Among the work before us is tending to an injured horse. A few days ago our big paint horse, Chanta, got into a bit of an alpha male conflict with the super protective and territorial Romulus (daddy llama). While Chanta delivered several good solid kicks himself, he did suffer a small cut on his beautiful leg from Romulus' crazy sharp hoof. Everyone is totally fine, just enjoying some tender loving care and medical attention for a bit. In fact, the conflict seems to have cleared the air between the two, and now everyone is tucked safely and happily in their own spaces.
In fact, Handsome and I have enjoyed the extra snuggles at least as much as Chanta, and I am happy to know that we can handle an injury.
Just hours before the manly kerfluffle happened, oddly enough, I sat with Chanta for over an hour, brushing him, kissing him, detangling his gorgeous mane and tail, stroking his muscles and long, amazing legs. Admiring the permissible layer of blubber he has grown lately. I clearly remember sitting on the grass in front of him while his big head dropped almost on top of mine. My hands, middle fingertip to thumb, can fully encircle his bony ankle. How can those skinny ankles support this magnificent beast? I don't get it. Chanta loves having his legs and feet touched, so I brushed that silvery little forelock above his hooves too.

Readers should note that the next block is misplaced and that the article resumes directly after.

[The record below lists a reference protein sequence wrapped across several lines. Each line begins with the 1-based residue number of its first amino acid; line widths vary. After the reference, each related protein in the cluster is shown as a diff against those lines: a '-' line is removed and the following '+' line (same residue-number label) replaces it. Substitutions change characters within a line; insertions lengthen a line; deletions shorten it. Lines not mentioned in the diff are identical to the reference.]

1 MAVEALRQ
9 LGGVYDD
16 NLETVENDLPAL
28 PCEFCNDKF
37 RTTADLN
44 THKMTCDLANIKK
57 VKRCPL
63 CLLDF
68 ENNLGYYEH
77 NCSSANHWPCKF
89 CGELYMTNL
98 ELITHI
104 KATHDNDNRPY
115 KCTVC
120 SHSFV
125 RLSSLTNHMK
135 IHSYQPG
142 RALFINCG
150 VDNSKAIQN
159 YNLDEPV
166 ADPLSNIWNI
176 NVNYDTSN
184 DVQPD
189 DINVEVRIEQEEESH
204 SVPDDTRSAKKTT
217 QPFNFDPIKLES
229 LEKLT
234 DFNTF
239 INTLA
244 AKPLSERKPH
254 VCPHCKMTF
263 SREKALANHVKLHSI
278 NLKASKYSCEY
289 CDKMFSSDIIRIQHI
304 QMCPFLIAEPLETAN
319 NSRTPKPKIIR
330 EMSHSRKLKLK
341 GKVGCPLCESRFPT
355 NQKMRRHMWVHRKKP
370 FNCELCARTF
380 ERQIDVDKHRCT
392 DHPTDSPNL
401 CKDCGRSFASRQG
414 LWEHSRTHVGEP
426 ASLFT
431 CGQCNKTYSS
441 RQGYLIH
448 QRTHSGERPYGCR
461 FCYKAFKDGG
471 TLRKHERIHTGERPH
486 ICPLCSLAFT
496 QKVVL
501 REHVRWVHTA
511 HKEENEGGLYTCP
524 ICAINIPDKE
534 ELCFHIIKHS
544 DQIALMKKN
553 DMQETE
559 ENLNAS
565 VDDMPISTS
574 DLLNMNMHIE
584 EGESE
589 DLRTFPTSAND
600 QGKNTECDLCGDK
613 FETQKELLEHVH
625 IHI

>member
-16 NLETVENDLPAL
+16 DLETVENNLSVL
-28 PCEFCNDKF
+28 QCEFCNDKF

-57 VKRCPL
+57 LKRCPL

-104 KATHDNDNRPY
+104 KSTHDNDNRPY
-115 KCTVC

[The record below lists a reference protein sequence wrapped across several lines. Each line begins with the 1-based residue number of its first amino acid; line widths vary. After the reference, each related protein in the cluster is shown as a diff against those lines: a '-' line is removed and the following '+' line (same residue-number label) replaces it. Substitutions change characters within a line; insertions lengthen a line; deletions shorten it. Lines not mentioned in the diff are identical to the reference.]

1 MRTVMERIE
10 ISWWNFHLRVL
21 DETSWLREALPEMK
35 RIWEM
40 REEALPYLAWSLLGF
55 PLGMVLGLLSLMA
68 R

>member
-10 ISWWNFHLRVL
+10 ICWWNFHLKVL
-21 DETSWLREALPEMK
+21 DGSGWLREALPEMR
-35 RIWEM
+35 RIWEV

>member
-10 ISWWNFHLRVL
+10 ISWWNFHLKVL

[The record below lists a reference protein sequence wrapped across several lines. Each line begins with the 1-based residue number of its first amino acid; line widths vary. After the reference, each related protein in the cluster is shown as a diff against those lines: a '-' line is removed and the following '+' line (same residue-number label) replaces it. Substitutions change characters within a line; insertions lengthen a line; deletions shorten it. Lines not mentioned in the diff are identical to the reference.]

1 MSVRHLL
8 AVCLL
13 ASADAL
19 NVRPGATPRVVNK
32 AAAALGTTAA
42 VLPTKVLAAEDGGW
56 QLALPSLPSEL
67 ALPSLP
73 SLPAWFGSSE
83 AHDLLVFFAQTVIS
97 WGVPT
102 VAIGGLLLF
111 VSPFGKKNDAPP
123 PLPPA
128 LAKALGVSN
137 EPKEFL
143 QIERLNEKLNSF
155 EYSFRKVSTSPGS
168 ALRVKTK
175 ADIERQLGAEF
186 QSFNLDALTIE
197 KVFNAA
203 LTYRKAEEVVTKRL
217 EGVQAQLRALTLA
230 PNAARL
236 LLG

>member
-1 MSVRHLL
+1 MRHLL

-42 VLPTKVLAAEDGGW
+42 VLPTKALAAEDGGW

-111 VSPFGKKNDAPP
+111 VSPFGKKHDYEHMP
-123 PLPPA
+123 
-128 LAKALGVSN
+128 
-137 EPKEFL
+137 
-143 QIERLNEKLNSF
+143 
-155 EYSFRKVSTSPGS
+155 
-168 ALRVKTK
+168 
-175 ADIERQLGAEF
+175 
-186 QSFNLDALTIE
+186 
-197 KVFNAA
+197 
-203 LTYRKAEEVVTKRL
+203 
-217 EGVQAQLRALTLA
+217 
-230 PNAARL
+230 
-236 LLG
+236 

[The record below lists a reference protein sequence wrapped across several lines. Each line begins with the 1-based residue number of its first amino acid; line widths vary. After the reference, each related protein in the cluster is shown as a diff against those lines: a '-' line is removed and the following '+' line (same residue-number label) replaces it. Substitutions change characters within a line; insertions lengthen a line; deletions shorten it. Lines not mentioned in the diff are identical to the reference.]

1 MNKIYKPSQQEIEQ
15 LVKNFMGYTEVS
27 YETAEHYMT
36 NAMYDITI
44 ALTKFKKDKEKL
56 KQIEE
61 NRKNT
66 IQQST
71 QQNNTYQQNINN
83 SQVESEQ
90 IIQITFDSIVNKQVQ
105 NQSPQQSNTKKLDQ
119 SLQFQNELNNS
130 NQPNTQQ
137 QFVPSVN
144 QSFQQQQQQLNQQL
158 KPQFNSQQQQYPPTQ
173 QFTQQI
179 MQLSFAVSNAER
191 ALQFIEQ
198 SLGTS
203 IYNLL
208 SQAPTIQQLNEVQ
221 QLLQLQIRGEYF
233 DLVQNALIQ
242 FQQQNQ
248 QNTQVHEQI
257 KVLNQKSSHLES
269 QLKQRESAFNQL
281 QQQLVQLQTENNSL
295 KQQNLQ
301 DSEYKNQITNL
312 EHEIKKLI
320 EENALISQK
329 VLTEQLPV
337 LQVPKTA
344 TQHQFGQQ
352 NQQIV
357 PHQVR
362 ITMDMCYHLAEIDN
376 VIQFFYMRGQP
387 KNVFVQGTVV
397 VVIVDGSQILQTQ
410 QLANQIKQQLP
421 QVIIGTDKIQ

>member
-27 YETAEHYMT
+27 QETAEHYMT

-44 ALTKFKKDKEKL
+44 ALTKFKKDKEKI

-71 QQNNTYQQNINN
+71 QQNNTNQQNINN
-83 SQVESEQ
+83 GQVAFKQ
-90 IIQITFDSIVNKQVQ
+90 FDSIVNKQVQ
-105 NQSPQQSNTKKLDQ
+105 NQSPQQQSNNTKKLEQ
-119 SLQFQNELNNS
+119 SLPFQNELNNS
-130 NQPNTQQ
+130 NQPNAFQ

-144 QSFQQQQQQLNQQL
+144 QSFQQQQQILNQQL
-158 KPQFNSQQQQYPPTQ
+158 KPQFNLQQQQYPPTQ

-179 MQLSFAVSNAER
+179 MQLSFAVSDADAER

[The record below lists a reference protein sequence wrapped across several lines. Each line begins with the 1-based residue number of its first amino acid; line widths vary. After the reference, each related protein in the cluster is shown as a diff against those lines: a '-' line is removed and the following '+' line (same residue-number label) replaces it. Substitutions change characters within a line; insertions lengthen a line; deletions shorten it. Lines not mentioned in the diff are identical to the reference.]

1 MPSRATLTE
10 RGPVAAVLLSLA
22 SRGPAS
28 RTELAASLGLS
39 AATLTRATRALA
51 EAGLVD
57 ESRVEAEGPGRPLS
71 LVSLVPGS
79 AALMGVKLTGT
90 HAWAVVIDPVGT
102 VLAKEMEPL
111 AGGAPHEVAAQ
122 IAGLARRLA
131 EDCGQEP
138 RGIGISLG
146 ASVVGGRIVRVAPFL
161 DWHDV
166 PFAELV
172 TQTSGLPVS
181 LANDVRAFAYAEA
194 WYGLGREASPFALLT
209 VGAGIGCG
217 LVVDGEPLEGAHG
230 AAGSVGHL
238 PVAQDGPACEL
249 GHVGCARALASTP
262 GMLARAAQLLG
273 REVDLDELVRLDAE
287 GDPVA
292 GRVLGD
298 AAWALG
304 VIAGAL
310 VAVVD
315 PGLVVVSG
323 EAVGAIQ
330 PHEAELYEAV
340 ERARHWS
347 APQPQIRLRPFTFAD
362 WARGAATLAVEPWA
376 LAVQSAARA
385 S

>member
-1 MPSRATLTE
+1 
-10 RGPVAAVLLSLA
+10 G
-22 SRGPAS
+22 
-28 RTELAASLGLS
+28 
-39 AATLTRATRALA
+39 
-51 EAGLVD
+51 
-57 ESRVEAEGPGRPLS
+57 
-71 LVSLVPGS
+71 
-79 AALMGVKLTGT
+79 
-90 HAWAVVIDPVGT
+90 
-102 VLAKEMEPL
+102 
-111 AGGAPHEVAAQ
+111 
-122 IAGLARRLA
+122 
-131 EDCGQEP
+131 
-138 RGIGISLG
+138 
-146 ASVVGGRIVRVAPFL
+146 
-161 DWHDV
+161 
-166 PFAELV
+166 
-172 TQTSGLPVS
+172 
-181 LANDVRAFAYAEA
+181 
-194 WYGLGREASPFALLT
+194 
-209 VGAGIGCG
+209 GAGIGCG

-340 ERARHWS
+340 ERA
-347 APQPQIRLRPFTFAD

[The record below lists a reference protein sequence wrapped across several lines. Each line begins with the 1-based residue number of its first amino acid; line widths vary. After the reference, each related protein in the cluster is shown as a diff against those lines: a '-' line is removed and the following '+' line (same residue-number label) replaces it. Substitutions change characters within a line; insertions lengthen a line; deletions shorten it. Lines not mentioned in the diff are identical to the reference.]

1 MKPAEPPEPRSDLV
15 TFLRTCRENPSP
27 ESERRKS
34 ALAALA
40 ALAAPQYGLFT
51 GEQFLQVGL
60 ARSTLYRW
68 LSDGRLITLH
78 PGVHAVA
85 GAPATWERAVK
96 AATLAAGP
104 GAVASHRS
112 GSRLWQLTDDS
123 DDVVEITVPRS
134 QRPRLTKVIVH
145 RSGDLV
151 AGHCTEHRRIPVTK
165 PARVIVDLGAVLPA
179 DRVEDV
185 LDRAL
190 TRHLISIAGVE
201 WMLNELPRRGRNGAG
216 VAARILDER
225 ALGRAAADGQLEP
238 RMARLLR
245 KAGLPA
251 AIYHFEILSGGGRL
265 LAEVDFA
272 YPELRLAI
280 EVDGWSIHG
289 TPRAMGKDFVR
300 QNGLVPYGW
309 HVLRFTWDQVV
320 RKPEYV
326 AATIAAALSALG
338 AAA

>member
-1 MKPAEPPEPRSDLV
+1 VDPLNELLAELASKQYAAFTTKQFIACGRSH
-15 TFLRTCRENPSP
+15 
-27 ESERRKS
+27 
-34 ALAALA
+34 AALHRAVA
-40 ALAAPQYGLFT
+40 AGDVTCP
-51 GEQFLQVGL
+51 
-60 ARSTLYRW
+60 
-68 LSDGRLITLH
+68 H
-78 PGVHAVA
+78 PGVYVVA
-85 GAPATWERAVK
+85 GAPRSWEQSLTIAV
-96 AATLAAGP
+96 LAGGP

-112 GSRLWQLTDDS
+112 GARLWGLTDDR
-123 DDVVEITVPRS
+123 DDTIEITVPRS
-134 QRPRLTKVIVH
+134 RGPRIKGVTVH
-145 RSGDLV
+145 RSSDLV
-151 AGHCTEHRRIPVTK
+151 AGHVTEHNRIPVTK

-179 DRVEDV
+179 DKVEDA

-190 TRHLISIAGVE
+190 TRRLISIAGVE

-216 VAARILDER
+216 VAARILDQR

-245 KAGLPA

Chanta is so big. and so sweet. and so in love with us. He adores being brushed and loved. He likes the Beatles' songs Penny Lane and Norwegian Wood, but not as much as his favorite, Raindrops on Roses. After just a few quiet minutes like this, he usually exhales all of the air in that big round belly, a long gentle snuffle collapsing him into relaxation.
Chanta is just the bees knees. We love him incredibly, as do all of our friends who visit the farm. We are super thankful he is okay, and to keep it that way if you believe in praying for animals would you do so?